The battle over water usage for some residents of Thurstonia on Sturgeon Lake has reached a boiling point. They say they now face legal action if they don’t comply and help pay for upgrades.
Greg Davis has the story.
Tammy O’Donnell: We didn’t ask for this water situation – i’m totally fine if they just go away and e keep using our bottle water.
Since the early 1990s 11 homes have pumped water from sturgeon lake for daily use except for drinking.
But in 2008 the
province ordered them to install a system that was compliant with the Safe Drinking Water Act.
That order was ignored… so in 2014, the province then ordered the City of Kawartha Lakes to assume operations of the Co-Op to get residents in compliance.
Two of them – including Tammy O’Donnell – have yet to budge.
O’Donnell: We aren’t asking for their help. We have a water filtration system without their help. We’re asking them to stay out of it.
Upgrades are expected to cost up to $15,000 per household – a bill Judy Parker can’t afford to pay while on a fixed income.
Parker: So I’m waiting every morning freaking out wondering if the court order is coming and wondering what I’m going to do. I’m under duress. I don’t agree with this. It’s not something we shouldhave to doand we shouldn’t have to pay for it.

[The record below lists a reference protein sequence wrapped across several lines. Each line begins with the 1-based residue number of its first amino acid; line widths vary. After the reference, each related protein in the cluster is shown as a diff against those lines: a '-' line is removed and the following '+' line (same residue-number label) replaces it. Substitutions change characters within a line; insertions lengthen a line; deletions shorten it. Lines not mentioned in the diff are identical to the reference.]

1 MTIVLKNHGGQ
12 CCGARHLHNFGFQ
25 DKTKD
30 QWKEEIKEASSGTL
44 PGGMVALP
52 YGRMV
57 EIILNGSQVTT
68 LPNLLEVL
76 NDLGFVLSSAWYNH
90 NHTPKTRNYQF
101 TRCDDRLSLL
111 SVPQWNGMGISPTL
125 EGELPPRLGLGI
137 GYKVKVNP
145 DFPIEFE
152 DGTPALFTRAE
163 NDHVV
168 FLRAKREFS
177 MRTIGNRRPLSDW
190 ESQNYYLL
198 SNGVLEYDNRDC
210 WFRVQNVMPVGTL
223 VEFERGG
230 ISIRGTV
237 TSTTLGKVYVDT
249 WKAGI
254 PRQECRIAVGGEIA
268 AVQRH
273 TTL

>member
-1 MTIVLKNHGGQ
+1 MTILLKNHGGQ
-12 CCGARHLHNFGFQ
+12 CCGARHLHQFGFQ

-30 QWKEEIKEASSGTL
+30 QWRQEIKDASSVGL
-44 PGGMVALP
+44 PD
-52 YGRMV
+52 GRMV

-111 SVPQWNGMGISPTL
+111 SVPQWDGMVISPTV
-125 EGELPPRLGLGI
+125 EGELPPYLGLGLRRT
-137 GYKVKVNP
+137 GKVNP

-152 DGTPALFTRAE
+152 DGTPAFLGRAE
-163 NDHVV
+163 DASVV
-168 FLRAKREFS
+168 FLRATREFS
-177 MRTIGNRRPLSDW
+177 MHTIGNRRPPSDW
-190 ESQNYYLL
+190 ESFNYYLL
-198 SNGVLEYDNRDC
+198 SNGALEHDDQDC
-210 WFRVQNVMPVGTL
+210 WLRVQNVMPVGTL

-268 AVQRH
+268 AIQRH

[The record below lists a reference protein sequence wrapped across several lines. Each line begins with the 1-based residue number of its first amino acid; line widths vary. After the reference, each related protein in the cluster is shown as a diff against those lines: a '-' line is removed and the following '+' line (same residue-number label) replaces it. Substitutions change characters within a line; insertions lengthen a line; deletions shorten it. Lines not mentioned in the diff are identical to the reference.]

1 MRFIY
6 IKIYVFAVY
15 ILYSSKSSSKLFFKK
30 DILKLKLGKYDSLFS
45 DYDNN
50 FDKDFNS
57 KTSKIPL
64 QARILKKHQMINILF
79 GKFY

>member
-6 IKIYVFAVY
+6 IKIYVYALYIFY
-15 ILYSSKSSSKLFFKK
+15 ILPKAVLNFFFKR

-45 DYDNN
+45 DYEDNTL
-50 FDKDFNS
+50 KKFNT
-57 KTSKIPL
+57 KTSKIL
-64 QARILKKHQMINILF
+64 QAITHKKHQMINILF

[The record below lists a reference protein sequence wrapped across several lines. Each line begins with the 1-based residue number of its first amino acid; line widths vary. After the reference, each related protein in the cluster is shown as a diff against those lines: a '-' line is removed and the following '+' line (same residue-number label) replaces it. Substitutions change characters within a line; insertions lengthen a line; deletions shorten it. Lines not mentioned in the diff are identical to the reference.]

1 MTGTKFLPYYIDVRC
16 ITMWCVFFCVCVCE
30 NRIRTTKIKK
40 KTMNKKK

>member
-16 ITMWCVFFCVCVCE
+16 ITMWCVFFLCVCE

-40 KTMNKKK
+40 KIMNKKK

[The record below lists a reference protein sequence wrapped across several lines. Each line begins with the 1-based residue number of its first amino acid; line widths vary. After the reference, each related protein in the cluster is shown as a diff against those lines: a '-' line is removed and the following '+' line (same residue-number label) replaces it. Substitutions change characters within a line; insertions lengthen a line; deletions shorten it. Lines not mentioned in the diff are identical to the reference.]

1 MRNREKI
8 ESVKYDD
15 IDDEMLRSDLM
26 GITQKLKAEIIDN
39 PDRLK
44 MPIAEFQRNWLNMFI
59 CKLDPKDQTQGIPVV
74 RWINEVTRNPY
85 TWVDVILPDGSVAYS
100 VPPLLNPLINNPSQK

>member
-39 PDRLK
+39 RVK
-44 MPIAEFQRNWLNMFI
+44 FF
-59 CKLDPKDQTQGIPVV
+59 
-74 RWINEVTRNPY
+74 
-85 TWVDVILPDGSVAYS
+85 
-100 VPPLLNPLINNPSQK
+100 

Co-Op member Linda Crawley agrees. But after 13 years she’s giving up the fight and is selling her Mclernon Street home.
Crawley: A lot of people up here are on pensions – all they have is their home. Once they lose that they will have nothing. i’d rather sell mine now and get out then wait until the city takes it.
The Ministry of the Environment has ordered that the new water system be installed by June 30th.
The city says it’s working with each resident to provide financial options and hopes everyone complies.
Robyn Carlson, City Solicitor: My assumption is that the MOE will require the city to acquire warrants for entry into those properties (for those that don’t comply). That’s something the city does not want to do but in order to stay in compliance with the order that’s on all of that may be what the city will be forced to do.
The city plans to fragment the water system to avoid any long-term responsibility. But the Co-Op doesn’t agree with splitting the bill.
Crawley: We pay taxes just like everyone else in Lindsay, we should be entitled to have potable water in our homes. And if that’s what they’re saying that’s what we have to have then the city should be paying for it.
The city is expected to submit a water safety review to the province by September 30th. Greg Davis CHEX News Thurstonia.